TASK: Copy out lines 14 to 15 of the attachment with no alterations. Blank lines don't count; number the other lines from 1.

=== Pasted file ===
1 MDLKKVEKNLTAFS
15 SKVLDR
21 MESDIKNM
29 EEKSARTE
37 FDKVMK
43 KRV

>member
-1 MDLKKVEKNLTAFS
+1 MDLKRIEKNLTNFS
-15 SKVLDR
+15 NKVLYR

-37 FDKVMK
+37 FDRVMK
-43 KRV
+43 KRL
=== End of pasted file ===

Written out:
-43 KRV
+43 KRL